Eric LeGrand says he will be a Tampa Bay Buccaneer forever, but his time on the team's active roster has come to an end.
LeGrand, the paralyzed former Rutgers defensive tackle who was signed as a free agent in May, announced his retirement from the Bucs on Thursday morning.
"Making it to the NFL was my dream,'' LeGrand said in a statement released by the Bucs. "But now I want to see my team as strong as possible at the start of training camp. I'm a Buc for life."
LeGrand officially was placed on the Bucs' reserve/retired list on Thursday.
LeGrand was signed as a symbolic gesture by Tampa Bay at the urging of head coach Greg Schiano, who was his college coach at Rutgers. A limited edition Bucs jersey with LeGrand's name and his college uniform number, 52, is being sold by the team's pro shop, with the proceeds going to LeGrand's foundation to benefit spinal cord injury patients and research.
On Twitter, LeGrand wrote: "I knew I wouldn't keep the roster spot forever and my team enters camp today. (This allows them to) Go in with a full squad of 90 people so I am not in the way of them reaching a championship. Every man counts.''
The Bucs signed LeGrand to a free agent contract on May 2, the calendar date (5/2) that matched his uniform number.
"Leading up to the draft, I couldn't help but think that this should've been Eric's draft class," Schiano said in a Bucs release following the signing. "This small gesture is the least we could do to recognize his character, spirit, and perseverance. The way Eric lives his life epitomizes what we are looking for in Buccaneer Men."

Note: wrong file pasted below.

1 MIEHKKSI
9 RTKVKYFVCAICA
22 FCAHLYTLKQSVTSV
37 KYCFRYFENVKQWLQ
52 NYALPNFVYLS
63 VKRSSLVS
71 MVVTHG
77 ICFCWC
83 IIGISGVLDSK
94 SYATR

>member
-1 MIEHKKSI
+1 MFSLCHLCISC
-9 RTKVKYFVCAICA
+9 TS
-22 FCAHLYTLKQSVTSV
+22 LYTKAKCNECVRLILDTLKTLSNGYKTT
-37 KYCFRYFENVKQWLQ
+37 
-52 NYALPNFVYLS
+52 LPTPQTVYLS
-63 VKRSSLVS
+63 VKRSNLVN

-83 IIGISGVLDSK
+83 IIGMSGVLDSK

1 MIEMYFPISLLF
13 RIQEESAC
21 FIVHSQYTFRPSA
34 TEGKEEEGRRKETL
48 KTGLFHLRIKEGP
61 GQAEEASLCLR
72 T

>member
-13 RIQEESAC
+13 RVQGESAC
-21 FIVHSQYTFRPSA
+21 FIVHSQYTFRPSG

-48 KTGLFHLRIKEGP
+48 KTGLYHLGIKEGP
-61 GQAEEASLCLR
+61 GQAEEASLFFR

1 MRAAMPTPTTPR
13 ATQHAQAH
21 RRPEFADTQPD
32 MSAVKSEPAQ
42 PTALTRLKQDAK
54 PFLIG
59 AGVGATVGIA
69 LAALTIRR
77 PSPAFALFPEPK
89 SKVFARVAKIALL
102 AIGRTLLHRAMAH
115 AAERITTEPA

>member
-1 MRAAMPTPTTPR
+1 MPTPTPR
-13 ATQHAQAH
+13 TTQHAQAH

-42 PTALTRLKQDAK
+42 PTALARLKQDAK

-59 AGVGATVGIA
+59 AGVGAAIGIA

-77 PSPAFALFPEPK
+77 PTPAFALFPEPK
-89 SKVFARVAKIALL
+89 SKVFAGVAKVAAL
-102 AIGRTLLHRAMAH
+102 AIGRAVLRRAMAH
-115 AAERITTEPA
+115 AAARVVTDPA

The signing came as a surprise to LeGrand, who has regained limited movement in his arms and limited sensation in his body since he was injured during a game against Army on Oct. 16, 2010.
"It came out of nowhere,'' LeGrand said the day of the signing. "Coach Schiano called my mom on Monday night, but he didn't tell me until Tuesday around 1 o'clock, and I was like 'Are you serious?'
"He said 'It's the least we could do,' and I was like, 'I don't even know what to say right now.' It was always my dream to go to the NFL, retire and become a sportscaster, so dreams really do come true.
"It just goes to show that if you really believe and if you do the right things in life, good things are going to happen to you. He just did this out of the kindness of his heart. It's just amazing.''
LeGrand fractured two vertebrae and suffered a serious spinal cord injury on the play that left him paralyzed. He was initially told he would be a quadriplegic for life and would have to breathe through a ventilator, but five weeks after sustaining the injury he was breathing on his own again.
Since then LeGrand has improved to the point where he can now stand up with the help of a metal frame, sit up without assistance for up to 15 minutes and make walking and pedaling movements with mechanical or human aid.
"I wasn't supposed to be doing any of this kind of stuff,'' LeGrand said. "But I just keep going every single day and keep believing, and I stay on my daily grind just like I'm preparing for a football game.
"I don't know when that football game is going to be, but every single day I think of that as I go through my rehab. My goal is to walk again, and I know it's going to happen. That's why I'm going to keep on fighting.''